Interpreting the Law – Australia


Scales-JusticeI’ve just witnessed (on video) a recent country wedding conducted by a civil celebrant. What astounded me was that the celebrant:
a. did not state they were legally authorised to conduct the marriage
b. the Monitum was not spoken
c. neither party to the marriage said the compulsory legal vow
This celebrant was authorised more than 20 years ago, according to the AGD register of civil celebrants so they’ve been around long enough to know better, or are there different rules for the “elders” amongst our ranks. I’m very curious to hear others’ opinions.

I suppose I’d be classed as an elder.
You may not have noticed that we had a book of legal interpretations in 1995, Which had been valid since 1973. We had access to GOOD advice – The Public Service defied the precedents of 30 years of interpretation. Hence they made a lot of mistakes and invented lot of stuff which you may think is “correct”-
In the last ten years we have had at least four revisions

Explanatory notes 1,
Explanatory Notes 2,
When Words are not enough. 3.
And now the latest
“Guidelines for celebrants” 4 –

which, the first time I opened it, I saw a serious error (checked by my lawyer friends). (Note that the Department have now nearly come back to square one i.e 1995).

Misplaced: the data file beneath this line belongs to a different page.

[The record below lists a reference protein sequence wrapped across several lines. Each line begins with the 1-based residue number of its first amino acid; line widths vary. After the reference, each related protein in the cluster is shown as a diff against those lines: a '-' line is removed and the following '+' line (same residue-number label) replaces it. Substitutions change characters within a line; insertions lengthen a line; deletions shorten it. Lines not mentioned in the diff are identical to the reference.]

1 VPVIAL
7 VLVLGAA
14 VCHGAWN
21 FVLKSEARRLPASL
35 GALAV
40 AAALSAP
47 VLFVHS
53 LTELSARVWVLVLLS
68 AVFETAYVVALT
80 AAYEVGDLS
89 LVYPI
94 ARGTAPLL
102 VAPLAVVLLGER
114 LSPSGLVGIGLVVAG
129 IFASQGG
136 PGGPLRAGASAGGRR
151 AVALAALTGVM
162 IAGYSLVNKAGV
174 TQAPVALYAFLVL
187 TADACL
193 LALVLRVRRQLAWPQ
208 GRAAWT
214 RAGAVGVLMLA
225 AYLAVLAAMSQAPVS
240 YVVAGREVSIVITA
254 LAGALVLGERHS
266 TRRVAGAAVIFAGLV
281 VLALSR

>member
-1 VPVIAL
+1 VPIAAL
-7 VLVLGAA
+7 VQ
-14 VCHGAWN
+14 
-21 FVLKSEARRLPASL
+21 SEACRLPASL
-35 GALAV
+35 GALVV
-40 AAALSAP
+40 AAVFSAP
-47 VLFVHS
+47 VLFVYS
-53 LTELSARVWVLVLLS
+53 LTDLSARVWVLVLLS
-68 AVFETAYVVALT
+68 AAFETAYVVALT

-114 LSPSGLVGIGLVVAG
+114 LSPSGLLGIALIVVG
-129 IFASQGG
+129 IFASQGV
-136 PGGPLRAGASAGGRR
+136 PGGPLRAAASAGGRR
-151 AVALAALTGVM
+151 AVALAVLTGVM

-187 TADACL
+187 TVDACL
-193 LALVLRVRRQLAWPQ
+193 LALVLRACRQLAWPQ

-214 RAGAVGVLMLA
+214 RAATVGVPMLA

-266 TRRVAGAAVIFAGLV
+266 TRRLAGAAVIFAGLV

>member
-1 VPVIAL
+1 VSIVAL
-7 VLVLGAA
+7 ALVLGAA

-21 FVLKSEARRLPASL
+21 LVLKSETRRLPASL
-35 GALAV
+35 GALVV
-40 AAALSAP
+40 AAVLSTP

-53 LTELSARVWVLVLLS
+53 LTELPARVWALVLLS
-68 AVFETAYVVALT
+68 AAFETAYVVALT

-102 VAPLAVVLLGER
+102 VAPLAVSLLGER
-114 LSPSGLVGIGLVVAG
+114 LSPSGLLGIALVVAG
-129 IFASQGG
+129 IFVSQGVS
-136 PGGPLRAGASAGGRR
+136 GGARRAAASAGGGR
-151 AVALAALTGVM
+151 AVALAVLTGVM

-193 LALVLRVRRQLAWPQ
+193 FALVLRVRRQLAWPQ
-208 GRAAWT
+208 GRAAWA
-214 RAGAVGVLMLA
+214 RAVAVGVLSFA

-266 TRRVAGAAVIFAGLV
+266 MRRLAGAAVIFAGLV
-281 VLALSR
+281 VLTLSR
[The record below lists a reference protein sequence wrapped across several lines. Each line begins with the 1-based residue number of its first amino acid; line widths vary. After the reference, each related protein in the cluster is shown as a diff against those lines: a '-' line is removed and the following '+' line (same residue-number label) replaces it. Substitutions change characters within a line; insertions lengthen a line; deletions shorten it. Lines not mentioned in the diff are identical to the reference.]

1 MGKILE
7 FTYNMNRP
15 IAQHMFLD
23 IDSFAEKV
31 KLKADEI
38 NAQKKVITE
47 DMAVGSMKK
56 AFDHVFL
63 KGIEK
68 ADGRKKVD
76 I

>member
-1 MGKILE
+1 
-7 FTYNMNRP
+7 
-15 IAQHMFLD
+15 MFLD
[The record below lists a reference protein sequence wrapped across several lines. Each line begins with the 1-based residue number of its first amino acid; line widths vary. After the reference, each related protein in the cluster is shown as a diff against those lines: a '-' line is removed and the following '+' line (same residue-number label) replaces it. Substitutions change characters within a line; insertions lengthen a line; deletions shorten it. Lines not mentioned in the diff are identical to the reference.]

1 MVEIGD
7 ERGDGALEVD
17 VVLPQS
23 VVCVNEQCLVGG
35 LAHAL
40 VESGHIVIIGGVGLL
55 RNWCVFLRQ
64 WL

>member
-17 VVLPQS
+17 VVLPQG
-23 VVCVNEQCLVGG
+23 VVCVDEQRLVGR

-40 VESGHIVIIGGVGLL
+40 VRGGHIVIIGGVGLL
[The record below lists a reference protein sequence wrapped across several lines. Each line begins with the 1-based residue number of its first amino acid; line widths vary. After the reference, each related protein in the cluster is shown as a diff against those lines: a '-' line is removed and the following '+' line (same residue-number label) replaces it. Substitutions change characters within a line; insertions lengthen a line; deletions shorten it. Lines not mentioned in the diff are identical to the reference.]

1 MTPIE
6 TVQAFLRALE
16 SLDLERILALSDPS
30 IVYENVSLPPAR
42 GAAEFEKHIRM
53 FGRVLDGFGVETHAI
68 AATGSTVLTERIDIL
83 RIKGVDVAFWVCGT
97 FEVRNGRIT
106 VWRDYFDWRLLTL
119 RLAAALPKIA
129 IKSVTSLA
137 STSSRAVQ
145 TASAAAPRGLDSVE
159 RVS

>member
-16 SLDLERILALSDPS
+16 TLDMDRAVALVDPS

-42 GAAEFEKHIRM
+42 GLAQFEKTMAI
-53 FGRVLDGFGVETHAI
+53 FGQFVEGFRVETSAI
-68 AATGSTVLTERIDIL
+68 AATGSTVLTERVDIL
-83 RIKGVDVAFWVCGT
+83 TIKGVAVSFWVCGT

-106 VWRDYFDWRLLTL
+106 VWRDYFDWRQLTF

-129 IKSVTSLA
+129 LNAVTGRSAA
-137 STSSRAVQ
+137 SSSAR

For example, the interpretation for vows for thirty years was “as long as the words conveyed to those present that the couple were taking each other in marriage”.
For example, on the business of names – when you boil it down anyone can be any name they seriously choose to be. God knows how much unnecessary pain the recent erroneous interpretations have caused people.

I wrote this article for the AFCC magazine – some really ignorant people made disparaging remarks about it – but check it out – it is important – and it is correct.

Finally, may I say that I hereby cast a pox on anyone who says I am not exact with the law or that I do not advocate it in my training courses. We are all bound by the same GENUINE rules of interpretation,we are not bound by the changing legal whims of public servants who have never been celebrants.
A lot more could be said –

Dally Messenger III